I cannot agree the use is idiomatic. Too many phrases follow the pattern. An idiom is "a speech form or an expression of a given language that is peculiar to itself" (American Heritage dictionary)
The articles, a or the, can help map contexts.
A. One example of how careful we have to be is when we’re analyzing the carbon dioxide in Earth’s atmosphere ...
B. Because the moon has moved in relation to the Earth...
Example A is an earthling perspective. Example B is a Solar System view.
Similarly, we can be welcomed in the Yellowstone by the US National Park Service (there are many parks, Yellowstone is a national park). We can go to Yellowstone from Treasure, for example (we are not taking other parks into account).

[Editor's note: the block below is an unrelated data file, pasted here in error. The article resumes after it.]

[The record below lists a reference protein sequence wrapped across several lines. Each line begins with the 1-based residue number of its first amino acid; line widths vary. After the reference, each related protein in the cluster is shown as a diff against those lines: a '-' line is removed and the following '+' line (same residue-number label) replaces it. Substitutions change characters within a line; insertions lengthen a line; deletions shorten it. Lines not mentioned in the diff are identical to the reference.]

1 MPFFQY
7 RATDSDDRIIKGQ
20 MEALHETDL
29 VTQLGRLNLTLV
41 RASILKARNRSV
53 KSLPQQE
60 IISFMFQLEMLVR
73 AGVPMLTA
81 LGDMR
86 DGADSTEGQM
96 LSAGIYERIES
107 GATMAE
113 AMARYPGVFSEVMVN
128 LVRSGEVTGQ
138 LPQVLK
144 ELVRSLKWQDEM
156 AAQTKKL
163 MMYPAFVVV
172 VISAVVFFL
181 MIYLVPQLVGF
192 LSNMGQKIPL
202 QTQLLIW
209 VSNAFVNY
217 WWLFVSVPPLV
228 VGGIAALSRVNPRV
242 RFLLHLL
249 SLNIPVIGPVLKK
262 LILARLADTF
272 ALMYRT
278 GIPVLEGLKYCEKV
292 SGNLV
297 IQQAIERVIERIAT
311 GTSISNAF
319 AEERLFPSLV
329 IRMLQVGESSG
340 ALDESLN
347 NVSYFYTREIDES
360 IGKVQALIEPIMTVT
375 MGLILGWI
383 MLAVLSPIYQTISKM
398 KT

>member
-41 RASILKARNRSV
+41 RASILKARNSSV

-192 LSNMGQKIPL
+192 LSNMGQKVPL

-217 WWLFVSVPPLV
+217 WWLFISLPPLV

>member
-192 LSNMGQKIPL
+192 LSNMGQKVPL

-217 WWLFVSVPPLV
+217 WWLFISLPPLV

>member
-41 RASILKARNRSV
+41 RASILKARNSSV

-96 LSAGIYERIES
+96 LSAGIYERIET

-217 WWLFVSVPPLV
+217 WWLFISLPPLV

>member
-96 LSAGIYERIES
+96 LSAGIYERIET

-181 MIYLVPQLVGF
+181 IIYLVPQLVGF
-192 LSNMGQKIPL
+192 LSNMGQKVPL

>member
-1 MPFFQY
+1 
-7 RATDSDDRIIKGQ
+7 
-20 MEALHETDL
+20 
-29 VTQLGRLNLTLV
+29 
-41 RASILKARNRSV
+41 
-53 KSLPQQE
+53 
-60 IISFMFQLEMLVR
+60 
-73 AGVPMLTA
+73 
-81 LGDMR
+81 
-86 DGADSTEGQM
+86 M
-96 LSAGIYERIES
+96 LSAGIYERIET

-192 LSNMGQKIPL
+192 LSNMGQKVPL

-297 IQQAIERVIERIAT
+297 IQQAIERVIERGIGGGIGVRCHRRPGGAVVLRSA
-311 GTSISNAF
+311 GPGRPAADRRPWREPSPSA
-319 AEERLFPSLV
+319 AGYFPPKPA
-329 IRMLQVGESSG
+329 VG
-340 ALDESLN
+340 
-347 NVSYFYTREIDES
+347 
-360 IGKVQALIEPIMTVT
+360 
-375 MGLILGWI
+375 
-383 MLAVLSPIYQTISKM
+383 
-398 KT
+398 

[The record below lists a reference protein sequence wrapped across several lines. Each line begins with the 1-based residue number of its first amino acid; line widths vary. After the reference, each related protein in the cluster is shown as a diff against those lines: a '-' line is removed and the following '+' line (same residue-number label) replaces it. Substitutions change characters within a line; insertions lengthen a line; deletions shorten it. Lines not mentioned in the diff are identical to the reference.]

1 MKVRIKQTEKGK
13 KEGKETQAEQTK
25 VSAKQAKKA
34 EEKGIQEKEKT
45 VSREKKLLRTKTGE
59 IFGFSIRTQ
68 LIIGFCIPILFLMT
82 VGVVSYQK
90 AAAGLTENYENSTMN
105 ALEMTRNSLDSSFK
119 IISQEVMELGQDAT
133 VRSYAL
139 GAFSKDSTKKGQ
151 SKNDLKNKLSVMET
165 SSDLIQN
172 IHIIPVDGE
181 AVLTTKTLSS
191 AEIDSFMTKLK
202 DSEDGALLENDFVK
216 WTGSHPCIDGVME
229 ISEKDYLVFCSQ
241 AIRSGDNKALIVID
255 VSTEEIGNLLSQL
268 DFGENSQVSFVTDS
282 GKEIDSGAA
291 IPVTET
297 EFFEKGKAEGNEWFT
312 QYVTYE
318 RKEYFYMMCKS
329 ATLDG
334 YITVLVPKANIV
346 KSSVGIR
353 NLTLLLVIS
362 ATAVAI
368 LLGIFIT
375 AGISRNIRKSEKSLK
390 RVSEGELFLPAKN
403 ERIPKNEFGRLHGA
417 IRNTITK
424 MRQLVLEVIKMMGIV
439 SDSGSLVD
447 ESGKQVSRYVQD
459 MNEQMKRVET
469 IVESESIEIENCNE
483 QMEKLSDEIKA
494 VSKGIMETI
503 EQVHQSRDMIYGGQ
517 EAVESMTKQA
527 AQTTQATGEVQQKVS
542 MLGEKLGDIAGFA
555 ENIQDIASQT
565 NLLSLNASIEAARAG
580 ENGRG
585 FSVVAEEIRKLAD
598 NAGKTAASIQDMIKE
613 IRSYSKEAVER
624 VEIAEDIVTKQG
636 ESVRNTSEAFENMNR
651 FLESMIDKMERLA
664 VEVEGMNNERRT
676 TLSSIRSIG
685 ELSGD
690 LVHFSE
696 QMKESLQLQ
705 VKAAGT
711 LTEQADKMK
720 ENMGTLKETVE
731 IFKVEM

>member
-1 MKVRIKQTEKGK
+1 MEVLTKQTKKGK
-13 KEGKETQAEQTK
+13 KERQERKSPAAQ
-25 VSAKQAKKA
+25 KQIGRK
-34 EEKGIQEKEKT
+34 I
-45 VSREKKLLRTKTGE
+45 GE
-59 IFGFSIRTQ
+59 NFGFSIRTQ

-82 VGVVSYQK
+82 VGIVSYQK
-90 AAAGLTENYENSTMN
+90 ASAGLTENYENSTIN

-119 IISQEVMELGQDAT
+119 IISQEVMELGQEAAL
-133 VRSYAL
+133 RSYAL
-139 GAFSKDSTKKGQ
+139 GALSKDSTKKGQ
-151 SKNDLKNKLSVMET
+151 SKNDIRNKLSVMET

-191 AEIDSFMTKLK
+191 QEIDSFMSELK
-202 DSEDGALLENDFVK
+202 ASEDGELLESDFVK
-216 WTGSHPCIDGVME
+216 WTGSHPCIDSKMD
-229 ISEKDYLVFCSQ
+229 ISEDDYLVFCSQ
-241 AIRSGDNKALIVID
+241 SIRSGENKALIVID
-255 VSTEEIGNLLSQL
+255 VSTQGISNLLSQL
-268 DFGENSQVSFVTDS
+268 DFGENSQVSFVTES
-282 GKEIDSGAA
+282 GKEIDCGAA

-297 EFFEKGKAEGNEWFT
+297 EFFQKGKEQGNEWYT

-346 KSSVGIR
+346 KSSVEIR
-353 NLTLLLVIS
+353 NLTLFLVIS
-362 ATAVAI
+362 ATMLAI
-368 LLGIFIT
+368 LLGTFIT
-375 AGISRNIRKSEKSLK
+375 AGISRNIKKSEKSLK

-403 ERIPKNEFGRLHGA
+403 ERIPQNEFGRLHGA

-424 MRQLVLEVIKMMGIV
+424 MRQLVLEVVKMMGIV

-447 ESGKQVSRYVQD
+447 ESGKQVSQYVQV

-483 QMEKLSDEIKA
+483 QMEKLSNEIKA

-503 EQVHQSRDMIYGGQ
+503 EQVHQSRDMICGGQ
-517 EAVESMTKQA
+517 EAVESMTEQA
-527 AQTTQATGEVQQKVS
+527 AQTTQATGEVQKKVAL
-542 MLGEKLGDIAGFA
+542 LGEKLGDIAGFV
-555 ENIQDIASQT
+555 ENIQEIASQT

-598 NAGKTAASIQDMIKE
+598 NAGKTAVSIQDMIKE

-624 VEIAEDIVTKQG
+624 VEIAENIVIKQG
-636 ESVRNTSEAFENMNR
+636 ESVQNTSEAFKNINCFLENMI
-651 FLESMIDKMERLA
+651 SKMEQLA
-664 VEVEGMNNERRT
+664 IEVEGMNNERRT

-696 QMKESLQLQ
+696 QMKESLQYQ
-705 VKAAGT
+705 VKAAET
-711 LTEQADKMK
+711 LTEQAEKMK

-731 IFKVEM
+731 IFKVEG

This is not to imply there could be many Earths or many Yellowstones. ;)
If you describe a beginning and an end, you can say "from the beginning to the end", as well. :)
It is good to consider how we can think about language. We do not have to seek objective truths and try to tell what this is we must put in our heads (you are seeking "an explanation").
Someone might say,
Yes, the articles help me map cognitively.
Another person would say,
There was this book and it had the articles this way, and I like it.
We can be better off thinking how we can reckon and what works for us, rather than objectively rules or explanations. There might be no such principles, after all. Grammars books are written by people. :)